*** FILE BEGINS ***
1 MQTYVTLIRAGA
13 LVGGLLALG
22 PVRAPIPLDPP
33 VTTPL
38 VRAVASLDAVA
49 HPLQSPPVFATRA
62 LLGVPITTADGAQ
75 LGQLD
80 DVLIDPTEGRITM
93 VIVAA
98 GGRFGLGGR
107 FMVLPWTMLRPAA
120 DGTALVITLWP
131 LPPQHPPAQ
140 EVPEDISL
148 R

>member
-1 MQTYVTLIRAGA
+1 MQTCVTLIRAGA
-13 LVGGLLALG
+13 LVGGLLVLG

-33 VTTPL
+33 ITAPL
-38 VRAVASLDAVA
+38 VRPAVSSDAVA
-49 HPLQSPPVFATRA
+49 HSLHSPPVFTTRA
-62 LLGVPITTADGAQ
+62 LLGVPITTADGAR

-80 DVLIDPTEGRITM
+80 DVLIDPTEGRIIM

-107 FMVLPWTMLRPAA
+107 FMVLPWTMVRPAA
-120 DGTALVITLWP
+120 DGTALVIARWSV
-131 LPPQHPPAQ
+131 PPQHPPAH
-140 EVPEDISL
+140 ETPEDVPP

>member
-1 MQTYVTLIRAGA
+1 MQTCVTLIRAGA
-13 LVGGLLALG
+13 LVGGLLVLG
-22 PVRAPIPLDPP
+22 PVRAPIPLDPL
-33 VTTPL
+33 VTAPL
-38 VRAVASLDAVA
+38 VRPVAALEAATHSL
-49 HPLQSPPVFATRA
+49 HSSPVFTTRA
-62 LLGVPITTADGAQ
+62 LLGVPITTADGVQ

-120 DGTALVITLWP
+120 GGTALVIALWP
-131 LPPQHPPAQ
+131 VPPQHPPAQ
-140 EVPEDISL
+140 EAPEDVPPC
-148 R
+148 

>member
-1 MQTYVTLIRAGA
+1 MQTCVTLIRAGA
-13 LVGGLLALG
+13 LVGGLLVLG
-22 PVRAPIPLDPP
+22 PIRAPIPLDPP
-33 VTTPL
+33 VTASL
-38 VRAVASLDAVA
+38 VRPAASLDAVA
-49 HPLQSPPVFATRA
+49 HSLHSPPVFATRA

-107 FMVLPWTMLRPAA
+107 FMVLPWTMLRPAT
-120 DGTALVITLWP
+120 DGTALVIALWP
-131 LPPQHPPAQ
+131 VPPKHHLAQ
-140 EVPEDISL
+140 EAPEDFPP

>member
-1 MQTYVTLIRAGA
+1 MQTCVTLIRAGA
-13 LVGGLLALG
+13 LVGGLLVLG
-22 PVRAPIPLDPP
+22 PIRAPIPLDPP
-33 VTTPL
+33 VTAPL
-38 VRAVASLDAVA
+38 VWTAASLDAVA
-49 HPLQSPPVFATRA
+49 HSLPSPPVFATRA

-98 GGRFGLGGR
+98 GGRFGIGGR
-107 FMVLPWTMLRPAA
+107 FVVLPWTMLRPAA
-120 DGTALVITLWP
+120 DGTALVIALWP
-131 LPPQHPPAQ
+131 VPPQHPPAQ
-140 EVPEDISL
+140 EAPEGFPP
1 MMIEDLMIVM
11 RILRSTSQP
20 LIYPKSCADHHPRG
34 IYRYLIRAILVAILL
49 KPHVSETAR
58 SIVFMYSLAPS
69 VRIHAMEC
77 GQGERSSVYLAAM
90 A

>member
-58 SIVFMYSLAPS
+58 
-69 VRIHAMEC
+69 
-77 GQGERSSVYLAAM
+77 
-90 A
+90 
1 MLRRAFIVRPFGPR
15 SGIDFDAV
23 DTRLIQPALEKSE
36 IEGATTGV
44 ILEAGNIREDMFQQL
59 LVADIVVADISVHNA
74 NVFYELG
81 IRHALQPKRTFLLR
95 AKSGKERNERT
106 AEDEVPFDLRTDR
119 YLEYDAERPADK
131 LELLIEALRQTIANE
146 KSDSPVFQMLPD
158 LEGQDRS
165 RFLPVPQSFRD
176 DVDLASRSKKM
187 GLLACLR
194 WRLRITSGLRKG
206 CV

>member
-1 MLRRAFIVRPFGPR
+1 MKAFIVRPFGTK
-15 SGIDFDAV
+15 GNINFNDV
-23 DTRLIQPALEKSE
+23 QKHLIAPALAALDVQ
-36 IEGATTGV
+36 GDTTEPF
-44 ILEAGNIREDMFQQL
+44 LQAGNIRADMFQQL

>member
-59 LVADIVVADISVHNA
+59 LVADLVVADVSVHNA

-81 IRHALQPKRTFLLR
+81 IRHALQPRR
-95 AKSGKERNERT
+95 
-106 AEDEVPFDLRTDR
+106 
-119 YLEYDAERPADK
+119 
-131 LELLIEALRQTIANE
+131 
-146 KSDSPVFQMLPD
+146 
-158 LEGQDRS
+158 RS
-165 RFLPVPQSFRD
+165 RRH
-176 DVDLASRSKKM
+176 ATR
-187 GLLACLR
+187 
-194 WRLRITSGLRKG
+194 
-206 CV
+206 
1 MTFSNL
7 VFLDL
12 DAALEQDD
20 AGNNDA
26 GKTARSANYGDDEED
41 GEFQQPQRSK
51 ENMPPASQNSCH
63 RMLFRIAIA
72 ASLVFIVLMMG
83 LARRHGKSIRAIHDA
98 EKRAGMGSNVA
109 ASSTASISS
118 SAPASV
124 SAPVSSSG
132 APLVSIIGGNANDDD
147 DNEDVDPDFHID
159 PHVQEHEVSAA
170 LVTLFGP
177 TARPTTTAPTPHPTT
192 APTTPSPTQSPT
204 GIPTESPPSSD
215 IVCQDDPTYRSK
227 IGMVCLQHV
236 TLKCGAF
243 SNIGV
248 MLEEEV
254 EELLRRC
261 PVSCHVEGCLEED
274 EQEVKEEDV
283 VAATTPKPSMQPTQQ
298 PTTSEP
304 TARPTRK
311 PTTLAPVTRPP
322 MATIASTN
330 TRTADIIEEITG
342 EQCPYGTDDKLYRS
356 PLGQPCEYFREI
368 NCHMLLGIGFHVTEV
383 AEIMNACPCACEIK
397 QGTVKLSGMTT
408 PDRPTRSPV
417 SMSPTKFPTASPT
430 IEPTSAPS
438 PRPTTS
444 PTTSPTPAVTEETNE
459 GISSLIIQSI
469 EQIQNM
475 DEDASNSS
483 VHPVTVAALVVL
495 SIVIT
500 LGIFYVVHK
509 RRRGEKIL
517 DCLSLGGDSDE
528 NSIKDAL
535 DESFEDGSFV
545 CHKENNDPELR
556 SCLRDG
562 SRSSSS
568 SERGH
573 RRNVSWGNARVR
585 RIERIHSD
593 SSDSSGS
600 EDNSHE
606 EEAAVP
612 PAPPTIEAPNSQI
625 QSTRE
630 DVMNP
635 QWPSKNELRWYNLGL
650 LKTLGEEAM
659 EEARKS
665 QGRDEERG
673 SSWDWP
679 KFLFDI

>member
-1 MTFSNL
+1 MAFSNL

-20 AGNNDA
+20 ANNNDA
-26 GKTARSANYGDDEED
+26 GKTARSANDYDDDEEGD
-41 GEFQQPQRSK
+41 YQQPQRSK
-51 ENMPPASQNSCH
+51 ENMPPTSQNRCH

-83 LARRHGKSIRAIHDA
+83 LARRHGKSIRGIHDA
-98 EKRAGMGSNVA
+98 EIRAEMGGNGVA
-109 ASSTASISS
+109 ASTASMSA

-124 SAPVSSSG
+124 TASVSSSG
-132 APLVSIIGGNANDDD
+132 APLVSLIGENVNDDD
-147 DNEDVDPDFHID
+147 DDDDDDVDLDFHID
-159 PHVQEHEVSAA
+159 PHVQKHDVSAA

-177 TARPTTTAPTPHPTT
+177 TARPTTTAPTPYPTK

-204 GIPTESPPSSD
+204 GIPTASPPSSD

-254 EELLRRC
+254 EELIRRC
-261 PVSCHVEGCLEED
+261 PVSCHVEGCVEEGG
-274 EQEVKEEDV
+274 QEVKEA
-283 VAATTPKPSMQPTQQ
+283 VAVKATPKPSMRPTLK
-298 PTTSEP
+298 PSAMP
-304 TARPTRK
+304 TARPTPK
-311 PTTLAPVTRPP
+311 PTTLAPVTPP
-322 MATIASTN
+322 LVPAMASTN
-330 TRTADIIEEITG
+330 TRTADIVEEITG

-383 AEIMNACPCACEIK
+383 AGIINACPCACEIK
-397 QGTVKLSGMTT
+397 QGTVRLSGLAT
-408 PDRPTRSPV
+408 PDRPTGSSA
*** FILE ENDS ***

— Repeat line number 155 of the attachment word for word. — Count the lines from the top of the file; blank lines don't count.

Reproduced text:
>member